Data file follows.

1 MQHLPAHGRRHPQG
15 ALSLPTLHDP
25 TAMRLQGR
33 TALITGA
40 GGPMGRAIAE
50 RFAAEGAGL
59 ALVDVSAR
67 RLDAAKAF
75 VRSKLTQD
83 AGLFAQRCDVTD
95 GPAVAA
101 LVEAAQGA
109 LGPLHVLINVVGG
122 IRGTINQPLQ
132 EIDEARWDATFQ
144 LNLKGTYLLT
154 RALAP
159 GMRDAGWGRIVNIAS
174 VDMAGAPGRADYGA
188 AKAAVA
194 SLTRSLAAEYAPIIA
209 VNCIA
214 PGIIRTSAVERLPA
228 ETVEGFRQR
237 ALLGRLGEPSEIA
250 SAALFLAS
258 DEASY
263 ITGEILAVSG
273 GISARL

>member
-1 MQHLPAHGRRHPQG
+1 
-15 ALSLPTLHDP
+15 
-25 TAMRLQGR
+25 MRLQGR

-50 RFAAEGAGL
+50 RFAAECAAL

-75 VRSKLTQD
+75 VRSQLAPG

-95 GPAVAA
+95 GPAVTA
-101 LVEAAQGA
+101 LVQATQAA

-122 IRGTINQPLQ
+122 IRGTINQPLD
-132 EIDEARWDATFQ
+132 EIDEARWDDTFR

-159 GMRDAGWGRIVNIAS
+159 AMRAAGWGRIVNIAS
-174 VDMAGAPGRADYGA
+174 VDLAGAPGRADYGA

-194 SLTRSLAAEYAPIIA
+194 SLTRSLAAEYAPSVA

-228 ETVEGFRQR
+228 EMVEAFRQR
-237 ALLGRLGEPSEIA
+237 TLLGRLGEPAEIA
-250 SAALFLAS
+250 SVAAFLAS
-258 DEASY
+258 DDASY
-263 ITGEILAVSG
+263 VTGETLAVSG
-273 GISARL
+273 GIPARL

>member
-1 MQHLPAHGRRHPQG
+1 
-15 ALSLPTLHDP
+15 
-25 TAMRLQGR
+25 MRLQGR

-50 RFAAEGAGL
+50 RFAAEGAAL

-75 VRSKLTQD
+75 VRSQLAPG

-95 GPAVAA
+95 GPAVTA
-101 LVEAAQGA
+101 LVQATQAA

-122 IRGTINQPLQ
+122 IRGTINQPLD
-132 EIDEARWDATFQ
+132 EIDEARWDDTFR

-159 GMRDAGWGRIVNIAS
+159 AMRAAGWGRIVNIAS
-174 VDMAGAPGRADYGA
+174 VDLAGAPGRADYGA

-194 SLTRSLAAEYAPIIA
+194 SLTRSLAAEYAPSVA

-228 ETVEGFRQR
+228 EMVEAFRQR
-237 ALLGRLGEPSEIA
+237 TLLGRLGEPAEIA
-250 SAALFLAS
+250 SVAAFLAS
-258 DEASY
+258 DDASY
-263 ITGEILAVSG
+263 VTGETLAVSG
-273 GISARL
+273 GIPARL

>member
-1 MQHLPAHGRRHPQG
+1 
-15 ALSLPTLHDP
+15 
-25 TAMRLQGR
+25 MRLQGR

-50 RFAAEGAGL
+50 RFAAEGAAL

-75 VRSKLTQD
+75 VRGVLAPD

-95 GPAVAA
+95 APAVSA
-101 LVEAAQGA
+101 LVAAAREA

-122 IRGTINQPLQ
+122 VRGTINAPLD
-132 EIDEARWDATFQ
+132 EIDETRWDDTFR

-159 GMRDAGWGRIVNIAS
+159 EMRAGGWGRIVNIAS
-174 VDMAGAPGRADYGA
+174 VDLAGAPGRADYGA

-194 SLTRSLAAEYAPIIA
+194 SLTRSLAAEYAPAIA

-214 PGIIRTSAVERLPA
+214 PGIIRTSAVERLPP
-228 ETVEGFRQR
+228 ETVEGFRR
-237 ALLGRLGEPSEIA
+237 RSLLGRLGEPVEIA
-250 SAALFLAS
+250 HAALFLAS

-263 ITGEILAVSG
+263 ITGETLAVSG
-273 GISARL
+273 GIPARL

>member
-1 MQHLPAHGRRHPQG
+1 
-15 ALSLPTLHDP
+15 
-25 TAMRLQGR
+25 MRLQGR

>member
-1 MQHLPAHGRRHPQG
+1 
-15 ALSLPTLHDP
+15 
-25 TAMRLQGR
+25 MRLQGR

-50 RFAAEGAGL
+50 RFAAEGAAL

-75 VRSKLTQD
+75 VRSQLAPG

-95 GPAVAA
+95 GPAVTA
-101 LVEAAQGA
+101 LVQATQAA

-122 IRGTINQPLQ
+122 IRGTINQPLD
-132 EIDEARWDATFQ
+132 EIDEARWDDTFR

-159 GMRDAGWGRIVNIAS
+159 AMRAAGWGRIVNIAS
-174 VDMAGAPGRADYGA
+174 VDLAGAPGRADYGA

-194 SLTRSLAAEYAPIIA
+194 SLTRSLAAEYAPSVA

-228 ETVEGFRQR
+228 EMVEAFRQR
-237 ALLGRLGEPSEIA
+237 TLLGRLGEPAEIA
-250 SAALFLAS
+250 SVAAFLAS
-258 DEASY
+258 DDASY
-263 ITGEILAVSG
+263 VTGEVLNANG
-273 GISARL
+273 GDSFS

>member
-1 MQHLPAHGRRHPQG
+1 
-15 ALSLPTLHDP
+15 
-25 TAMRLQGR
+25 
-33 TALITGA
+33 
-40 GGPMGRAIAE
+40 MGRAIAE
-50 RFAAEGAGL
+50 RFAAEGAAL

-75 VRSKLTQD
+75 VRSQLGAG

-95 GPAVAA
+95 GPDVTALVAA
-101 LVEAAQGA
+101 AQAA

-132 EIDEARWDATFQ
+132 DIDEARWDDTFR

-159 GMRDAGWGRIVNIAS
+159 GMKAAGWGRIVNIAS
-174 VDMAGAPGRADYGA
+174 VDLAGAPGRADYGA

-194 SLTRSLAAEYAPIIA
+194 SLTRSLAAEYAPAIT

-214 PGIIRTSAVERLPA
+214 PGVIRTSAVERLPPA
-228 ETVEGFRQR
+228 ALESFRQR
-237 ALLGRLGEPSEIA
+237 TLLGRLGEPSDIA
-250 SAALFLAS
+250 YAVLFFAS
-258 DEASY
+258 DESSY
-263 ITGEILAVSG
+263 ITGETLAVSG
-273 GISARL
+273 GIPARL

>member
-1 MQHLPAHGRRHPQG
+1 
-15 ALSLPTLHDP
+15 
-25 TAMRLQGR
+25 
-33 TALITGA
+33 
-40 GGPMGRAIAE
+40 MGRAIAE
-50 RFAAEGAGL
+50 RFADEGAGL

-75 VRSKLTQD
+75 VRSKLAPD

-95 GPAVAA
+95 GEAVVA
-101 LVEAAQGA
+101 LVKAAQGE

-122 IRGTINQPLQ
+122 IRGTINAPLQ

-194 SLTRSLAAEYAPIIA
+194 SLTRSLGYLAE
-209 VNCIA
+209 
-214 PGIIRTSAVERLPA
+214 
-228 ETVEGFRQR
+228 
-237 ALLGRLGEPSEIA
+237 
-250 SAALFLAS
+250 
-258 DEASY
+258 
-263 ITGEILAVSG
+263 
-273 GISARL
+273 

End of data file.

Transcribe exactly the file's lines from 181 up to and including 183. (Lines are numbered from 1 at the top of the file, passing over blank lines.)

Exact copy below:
-263 ITGEILAVSG
+263 VTGEVLNANG
-273 GISARL